The Mancunion

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Review: Hedda Gabler

This modern Hedda Gabler was sparse, shocking, and posed many questions about power

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Ibsen’s classic, Hedda Gabler — a play about chaos, power, and freedom — came to the Lowry Theatre in a modern adaptation by Patrick Marber, in association with the National Theatre.

The play centres around the titular Hedda, a headstrong and wild woman who has just returned from her honeymoon — six long months alone with her academic and single-minded husband, Tesman, whom she can hardly stand. She is the centrepiece as the actions of the supporting cast whirl and spiral rapidly around her. Her desire for control and freedom sets in motion events that she ultimately loses total control of.

The staging of this production, directed by Tony Award-winning Ivo van Hove, is the first thing you notice. The stage is vast — and, amazingly, the sound of the actors’ voices still carries with absolute clarity. We see a large room, in which the whole play is set — the new, expensive home of Hedda and Tesman. It is barren, yet simultaneously oppressive.

Altogether, the staging is brilliant — and I take my hat off to the set designer. The cast seem to flee to the edges of it — as if to hide. Every single part of the sparsely laid-out space plays its part. On top of this, harsh and angular lighting casts long, dark shadows across the stage, often showing one character looming over another.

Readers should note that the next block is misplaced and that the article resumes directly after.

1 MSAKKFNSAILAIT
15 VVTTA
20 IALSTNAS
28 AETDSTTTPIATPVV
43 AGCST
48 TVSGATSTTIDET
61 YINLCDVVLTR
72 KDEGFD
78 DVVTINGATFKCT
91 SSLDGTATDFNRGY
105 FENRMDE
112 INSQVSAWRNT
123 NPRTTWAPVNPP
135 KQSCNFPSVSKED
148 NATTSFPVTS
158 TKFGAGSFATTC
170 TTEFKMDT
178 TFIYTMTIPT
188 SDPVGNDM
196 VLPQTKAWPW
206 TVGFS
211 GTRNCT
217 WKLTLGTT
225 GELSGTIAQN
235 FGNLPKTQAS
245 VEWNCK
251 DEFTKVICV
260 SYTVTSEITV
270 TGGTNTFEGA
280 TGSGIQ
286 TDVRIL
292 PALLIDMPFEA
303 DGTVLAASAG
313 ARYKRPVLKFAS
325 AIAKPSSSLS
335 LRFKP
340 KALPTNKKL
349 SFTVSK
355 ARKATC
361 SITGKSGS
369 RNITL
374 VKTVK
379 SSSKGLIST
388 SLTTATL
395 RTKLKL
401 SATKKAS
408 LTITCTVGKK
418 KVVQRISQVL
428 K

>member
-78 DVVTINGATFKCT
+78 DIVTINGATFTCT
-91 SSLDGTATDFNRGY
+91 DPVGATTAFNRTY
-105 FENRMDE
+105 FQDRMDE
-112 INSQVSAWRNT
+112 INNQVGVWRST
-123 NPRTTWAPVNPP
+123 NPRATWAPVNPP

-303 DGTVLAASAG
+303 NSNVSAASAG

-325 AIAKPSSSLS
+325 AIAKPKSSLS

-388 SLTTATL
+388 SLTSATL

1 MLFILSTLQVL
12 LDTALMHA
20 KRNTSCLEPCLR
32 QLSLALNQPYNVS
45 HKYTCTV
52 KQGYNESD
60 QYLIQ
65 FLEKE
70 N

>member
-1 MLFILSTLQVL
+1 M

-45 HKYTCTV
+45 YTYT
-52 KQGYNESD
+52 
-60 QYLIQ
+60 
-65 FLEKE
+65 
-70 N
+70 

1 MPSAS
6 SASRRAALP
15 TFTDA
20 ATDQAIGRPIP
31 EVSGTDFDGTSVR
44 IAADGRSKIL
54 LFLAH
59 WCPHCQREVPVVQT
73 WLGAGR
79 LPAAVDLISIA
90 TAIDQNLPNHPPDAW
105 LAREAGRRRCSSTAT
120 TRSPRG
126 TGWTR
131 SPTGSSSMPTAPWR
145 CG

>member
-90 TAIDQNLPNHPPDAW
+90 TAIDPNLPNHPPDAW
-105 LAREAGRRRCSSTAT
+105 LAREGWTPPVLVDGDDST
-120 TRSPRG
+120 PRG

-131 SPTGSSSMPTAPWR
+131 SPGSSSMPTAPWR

Hedda, performed compellingly by Lizzy Watts, moves about the stage tormentedly; body twisting and contorting even in some of the more relaxed scenes. It gives a sense of how trapped and maddened she feels — brought on by Hedda’s privilege and her regret at where she’s ended up.

She’s quietly vindictive, calmly weaving chaos and disquiet, playing people off one another — but never fully acknowledging the ultimate consequences of her actions.

The play had a great, dark humour to it, making the audience laugh soon after it makes them gasp. Many of the most poignant and most important lines stay with you for being amusing too. “My calling is to bore myself to death!” Hedda cries, as her husband arrives — “And here is my assistant”.

Watts was backed up by a strong supporting cast — including the brilliant but fragile Lovborg, played by Richard Pyros, manipulative Brack, played by Adam Best, and busybody Aunt Juliana, portrayed by Christine Kavanagh.

However, the production was let down somewhat by Annabel Bates’s Thea. An important character in the play, Hedda is threatened by Thea and acts to ruin her happiness. However, her portrayal was a little stunted, disappearing among the powerful characters around her.

Much of the play came across as lacking in emotion. Perhaps this was intentional — showing how Hedda’s search for meaning is futile, that nobody really cares about her discontent, even to offset the emotional instability of its main character. However, there were tragic and charged moments that just seemed to fall a bit flat. In particular, I never really believed the occasional rages of Tesman.

Hedda Gabler was compelling, shocking, and leaves many questions unanswered. It runs at The Lowry Theatre until Saturday.